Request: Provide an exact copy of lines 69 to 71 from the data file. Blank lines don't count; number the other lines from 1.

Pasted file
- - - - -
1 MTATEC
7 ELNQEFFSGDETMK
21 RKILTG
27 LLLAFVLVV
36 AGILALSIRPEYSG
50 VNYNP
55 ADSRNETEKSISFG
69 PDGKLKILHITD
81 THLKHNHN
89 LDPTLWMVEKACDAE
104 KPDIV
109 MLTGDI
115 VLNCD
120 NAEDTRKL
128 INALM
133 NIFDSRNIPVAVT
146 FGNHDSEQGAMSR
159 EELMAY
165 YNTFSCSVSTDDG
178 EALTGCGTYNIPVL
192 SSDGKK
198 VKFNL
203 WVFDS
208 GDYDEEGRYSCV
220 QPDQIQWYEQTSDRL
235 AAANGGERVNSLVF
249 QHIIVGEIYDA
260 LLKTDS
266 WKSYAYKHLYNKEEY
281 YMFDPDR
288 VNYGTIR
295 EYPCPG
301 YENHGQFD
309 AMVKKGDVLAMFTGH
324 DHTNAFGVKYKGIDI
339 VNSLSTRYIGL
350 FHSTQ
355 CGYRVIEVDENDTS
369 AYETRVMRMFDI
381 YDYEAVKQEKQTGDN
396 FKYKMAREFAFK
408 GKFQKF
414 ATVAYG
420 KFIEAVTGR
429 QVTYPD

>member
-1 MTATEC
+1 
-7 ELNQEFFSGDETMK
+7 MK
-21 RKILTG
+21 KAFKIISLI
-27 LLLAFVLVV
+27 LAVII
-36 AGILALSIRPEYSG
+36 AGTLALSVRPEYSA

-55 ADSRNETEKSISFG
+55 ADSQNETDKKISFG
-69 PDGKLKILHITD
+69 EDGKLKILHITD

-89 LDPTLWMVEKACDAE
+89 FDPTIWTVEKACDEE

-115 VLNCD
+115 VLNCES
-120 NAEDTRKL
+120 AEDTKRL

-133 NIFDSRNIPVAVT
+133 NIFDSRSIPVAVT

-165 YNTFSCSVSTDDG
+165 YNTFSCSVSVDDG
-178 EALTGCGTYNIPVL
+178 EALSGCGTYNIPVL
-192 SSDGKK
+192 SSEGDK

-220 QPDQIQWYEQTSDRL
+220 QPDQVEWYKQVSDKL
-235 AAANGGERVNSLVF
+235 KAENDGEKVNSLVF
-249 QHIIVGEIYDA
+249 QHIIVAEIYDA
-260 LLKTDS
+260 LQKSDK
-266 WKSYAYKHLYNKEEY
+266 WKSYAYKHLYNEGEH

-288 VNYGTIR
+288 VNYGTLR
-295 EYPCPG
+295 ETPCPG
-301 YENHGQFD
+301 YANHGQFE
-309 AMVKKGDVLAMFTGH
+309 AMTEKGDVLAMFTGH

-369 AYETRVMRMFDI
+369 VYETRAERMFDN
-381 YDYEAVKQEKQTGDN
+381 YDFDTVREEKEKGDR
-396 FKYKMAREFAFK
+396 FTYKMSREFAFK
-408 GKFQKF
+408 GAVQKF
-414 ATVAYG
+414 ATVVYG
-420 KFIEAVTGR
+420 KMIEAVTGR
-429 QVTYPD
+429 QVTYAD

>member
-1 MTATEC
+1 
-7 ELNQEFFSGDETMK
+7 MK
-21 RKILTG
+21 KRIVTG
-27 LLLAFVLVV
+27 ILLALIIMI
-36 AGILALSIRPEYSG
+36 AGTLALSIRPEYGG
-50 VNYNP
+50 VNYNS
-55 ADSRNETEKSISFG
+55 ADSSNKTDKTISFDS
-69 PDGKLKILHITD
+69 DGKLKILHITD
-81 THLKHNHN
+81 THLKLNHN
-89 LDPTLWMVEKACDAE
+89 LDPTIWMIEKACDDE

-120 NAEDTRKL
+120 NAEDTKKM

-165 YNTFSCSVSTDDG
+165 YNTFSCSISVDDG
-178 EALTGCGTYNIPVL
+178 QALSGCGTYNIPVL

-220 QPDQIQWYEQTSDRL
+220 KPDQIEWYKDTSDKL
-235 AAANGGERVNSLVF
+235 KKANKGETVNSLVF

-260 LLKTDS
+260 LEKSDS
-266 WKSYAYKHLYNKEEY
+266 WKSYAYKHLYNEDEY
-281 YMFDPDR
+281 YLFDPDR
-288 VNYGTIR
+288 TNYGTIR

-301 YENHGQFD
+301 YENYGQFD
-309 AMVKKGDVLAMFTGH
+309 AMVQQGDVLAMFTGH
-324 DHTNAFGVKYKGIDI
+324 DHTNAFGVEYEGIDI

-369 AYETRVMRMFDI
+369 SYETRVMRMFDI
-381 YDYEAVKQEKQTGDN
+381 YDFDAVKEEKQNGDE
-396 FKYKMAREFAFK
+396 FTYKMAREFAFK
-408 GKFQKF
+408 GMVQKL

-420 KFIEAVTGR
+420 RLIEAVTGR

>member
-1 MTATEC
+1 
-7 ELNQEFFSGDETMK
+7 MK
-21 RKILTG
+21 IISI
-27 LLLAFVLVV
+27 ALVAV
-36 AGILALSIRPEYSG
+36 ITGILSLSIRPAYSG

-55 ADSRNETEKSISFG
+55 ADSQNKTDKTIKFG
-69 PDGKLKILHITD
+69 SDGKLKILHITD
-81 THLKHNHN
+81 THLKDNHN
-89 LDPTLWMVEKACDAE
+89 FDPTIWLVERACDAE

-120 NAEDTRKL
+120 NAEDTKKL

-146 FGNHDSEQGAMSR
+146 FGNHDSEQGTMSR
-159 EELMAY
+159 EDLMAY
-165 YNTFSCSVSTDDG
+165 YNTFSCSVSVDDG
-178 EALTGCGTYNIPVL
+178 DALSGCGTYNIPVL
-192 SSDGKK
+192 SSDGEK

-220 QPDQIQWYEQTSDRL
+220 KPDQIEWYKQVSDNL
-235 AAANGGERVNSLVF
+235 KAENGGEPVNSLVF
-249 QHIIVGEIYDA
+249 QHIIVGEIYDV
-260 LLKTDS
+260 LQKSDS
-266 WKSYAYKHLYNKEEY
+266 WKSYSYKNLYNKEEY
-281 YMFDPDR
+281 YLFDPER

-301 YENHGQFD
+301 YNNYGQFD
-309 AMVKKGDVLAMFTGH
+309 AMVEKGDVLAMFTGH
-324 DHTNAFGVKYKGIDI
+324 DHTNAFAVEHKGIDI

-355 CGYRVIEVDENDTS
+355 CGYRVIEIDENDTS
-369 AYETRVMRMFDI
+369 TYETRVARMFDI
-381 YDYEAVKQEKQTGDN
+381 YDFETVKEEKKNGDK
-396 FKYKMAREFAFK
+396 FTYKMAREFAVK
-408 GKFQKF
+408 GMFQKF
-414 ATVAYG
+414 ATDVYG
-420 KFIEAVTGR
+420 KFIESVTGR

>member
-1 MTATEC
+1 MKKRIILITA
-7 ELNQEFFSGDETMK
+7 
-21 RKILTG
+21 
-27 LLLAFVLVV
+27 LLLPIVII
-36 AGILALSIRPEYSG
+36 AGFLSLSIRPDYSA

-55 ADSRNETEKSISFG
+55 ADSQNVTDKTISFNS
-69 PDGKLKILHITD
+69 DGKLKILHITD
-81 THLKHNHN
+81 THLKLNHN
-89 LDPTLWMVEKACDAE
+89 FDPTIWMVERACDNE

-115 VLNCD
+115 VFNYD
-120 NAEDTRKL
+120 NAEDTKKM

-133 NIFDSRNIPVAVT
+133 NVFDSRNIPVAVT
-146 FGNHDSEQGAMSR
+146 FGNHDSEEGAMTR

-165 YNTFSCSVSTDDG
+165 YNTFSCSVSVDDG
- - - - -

-165 YNTFSCSVSTDDG
+165 YNTFSCSVSVDDG
-178 EALTGCGTYNIPVL